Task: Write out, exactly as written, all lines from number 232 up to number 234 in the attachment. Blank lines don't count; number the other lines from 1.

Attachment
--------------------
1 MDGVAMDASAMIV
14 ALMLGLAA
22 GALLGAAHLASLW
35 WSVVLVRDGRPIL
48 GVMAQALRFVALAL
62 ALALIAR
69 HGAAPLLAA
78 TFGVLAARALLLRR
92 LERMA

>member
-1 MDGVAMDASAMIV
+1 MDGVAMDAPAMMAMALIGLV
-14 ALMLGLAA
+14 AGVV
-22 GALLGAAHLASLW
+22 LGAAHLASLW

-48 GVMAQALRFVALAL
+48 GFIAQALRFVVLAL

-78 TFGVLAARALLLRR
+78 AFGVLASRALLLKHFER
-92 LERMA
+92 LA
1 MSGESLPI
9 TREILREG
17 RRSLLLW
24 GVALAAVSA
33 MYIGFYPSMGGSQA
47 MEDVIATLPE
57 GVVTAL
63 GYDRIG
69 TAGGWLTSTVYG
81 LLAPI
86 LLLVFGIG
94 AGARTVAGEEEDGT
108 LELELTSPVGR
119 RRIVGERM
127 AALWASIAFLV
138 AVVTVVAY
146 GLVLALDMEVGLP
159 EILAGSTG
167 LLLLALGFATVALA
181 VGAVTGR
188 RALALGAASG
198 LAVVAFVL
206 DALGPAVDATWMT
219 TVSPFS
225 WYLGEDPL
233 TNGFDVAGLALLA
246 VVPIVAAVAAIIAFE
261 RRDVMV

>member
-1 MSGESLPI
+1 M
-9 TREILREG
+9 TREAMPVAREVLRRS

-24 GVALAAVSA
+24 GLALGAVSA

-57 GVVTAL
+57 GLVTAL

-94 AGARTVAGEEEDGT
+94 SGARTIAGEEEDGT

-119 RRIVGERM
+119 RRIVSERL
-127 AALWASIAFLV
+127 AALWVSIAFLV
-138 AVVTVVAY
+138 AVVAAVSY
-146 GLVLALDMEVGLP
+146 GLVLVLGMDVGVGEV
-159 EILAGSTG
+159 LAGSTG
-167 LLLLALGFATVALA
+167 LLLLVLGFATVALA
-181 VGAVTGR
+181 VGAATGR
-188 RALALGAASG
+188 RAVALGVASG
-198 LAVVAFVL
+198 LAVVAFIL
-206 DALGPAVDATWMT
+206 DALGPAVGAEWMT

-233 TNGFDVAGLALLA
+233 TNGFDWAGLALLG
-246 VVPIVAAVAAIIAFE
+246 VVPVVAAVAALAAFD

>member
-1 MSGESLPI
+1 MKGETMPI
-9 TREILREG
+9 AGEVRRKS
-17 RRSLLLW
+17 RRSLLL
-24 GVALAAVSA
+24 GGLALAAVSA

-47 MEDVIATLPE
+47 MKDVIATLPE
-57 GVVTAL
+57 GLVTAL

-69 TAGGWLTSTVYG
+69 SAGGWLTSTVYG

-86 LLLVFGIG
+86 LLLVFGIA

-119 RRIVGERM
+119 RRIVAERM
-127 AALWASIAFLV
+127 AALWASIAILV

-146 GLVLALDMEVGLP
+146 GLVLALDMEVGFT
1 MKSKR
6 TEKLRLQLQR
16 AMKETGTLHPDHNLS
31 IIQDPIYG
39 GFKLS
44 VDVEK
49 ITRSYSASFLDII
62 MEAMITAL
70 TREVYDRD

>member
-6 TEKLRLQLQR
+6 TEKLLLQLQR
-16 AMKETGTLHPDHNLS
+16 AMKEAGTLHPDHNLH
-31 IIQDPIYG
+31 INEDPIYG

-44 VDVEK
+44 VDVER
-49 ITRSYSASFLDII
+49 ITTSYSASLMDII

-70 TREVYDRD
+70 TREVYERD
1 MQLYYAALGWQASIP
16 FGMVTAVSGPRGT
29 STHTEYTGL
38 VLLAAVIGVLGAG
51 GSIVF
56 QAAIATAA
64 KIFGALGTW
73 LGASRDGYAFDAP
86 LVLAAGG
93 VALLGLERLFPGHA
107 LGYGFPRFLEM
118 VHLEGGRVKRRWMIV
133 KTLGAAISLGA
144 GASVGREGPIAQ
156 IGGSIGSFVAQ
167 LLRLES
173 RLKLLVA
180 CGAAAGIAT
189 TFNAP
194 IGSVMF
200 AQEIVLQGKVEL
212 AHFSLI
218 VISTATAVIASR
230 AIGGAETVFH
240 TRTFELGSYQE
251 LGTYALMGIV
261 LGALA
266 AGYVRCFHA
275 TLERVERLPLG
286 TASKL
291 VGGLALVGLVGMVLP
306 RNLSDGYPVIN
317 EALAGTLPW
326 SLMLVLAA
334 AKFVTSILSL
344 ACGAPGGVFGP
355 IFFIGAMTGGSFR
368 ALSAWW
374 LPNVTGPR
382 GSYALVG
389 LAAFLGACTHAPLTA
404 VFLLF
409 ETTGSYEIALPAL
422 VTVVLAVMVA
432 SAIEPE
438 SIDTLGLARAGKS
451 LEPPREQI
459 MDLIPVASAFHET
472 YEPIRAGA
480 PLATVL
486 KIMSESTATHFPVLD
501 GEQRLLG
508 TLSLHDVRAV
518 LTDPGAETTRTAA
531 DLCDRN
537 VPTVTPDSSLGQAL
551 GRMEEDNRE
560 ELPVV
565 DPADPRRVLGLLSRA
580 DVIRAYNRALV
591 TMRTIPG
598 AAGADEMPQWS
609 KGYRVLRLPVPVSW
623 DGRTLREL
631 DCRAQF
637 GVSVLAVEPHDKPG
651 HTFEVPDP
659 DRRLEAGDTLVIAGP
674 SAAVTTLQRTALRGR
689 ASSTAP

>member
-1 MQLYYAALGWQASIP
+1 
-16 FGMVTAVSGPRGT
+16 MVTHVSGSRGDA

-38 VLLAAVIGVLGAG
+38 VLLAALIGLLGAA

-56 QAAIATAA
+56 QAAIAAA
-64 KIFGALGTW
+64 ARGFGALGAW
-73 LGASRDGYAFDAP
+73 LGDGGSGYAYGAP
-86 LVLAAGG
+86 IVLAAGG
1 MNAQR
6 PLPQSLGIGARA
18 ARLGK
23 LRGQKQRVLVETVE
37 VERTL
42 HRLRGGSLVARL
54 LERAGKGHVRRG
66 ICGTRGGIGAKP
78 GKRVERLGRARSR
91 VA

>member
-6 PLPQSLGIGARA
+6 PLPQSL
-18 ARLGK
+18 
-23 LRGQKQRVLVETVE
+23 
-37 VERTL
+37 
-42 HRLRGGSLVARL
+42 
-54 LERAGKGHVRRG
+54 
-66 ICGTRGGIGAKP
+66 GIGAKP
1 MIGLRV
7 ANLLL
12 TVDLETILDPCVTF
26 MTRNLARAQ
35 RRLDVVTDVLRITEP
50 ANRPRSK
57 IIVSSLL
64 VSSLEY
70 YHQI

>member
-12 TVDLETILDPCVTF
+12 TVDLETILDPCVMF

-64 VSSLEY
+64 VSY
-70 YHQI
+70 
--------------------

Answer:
+23 
-37 VERTL
+37 